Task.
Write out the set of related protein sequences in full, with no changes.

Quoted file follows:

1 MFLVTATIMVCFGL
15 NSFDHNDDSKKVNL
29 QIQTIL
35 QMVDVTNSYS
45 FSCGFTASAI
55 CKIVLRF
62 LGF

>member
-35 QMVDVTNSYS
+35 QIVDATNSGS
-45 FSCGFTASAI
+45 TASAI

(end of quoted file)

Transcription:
1 MFLVTATIMVCFGL
15 NSFDHNDDSKKVNL
29 QIQTIL
35 QMVDVTNSYS
45 FSCGFTASAI
55 CKIVLRF
62 LGF

>member
-35 QMVDVTNSYS
+35 QIVDATNSGS
-45 FSCGFTASAI
+45 TASAI